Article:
Ojibwa, Cree, and other Algonquin First Nations used birch tree bark to build canoes and reinforce housing constructions. In some Anishinaabe communities, birch bark was said to be a sacred gift from a culture hero named Wenabozho, affectionally regarded as a teacher of humanity by many Anishinaabe people. In the story of the birch tree, one day during a lightning storm, Wenabozho took shelter underneath this tree. It protected him and from that day onward Wenabozho promised the birch tree that its bark would protect whatever it held. Similar to maple sap, cherry birch sap can be used to make syrup. The trees can be tapped similarly but must be gathered about three times more often. Birch sap can be boiled the same as maple sap, but its syrup is stronger (like molasses). It can be used to make birch beer. The inner bark can be eaten raw as emergency food. The twigs and inner bark can be steeped to make tea and the tea can be used to treat fevers. The bark is anthelmintic, astringent, diaphoretic, diuretic, and stimulant. A tea made from the bark is used in the treatment of fevers, stomach aches, and lung ailments, it is said to be an excellent tonic in cases of dysentery.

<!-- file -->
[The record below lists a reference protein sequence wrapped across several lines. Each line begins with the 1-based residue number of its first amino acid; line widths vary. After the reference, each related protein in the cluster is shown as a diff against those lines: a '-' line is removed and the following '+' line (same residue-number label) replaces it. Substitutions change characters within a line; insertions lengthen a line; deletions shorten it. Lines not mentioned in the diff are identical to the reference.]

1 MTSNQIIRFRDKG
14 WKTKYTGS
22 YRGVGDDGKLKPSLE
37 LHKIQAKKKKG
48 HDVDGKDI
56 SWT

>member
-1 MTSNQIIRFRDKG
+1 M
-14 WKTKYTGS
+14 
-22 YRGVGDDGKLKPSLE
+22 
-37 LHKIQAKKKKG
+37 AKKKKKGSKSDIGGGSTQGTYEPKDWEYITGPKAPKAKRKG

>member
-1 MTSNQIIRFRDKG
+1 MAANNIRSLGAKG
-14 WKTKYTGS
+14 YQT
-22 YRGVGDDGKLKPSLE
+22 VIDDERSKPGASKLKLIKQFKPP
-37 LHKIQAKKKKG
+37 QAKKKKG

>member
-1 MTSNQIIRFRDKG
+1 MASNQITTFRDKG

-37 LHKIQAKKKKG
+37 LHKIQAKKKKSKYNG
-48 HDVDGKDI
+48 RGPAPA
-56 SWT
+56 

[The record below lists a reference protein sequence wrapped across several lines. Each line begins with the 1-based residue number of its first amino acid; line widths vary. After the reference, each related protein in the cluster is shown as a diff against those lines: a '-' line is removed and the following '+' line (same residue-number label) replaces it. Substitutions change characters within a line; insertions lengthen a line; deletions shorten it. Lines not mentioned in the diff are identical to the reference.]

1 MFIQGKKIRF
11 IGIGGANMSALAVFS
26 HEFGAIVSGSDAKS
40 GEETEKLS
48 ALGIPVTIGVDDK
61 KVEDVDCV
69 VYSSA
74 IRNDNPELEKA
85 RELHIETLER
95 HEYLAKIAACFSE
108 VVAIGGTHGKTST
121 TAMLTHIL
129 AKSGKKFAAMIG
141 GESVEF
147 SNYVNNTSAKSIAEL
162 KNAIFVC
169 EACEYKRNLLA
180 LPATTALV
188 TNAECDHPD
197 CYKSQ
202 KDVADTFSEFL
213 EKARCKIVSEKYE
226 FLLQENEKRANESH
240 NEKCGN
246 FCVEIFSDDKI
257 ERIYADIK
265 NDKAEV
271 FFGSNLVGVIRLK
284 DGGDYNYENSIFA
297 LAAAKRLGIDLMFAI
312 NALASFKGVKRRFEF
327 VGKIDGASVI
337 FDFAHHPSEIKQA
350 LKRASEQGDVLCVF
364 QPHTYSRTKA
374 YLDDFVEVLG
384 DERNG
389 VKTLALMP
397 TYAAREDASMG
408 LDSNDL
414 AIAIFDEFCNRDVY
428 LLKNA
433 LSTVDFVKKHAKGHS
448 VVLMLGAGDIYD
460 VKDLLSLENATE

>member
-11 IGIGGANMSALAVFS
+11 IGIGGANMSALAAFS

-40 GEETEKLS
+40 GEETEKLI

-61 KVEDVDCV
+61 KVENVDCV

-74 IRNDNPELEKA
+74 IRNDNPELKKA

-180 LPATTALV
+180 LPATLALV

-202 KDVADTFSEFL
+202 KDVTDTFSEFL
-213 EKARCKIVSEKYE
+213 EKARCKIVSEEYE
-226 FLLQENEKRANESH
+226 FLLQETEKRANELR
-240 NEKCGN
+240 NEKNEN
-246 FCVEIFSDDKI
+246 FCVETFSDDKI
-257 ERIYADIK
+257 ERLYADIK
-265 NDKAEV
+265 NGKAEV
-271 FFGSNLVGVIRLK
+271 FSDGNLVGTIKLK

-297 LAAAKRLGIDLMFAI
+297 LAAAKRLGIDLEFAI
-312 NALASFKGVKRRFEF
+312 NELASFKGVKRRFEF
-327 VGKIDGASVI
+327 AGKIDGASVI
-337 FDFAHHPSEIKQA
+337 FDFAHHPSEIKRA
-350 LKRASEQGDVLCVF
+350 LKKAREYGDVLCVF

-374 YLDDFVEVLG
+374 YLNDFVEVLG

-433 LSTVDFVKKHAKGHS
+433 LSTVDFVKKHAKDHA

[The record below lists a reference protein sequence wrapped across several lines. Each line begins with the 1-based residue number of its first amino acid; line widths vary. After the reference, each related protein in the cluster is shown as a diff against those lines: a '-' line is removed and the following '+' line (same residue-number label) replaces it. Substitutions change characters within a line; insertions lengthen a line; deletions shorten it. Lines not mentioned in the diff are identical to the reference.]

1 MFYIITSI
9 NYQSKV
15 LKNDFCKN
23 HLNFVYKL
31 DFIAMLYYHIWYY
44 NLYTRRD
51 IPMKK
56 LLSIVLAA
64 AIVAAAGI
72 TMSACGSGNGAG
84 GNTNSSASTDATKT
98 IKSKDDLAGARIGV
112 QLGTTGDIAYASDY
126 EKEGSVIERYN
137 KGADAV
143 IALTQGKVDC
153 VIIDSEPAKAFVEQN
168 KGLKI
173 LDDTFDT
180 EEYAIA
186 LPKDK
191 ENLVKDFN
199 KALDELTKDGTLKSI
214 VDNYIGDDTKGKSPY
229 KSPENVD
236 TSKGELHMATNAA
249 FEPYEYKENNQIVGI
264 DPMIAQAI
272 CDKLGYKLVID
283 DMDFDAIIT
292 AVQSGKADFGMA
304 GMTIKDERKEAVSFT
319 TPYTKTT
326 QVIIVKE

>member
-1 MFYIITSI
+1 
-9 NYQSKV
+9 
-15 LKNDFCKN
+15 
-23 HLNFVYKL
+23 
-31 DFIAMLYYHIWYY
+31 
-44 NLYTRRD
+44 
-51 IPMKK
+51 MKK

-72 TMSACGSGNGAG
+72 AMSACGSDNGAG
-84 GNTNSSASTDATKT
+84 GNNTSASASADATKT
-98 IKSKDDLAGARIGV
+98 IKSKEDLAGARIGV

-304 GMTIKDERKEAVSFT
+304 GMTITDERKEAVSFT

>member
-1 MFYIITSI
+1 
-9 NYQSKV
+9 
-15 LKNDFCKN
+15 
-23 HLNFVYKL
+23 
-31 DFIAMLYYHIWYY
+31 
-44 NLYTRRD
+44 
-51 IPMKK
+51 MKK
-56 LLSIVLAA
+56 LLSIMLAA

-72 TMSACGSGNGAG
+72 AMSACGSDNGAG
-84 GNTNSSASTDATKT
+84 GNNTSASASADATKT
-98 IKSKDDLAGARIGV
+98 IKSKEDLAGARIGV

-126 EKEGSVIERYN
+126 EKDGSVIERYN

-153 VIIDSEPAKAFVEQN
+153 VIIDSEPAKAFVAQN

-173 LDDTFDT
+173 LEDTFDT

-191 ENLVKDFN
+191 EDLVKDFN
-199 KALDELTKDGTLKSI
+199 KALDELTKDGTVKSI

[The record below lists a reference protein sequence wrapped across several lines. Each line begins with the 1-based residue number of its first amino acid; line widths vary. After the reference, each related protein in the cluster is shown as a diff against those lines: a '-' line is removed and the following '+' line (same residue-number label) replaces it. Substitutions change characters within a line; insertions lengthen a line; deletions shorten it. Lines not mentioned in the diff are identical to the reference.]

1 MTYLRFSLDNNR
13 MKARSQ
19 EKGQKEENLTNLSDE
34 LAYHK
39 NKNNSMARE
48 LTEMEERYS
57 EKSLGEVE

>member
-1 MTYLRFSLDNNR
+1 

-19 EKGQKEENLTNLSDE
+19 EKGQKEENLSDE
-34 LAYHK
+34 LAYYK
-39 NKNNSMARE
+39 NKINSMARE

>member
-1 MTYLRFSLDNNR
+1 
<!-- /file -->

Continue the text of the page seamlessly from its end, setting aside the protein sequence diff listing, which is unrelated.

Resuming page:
The essential oil distilled from the bark is anti-inflammatory, analgesic, and rubefacient. It is used in the treatment of rheumatism, bladder infections, and neuralgia. Cherry birch was once harvested extensively to produce oil of wintergreen, the tree was borderline endangered until the 1950s-60s when synthetic oil of wintergreen appeared. In the wild, birch serves as a food source for caterpillars and moths.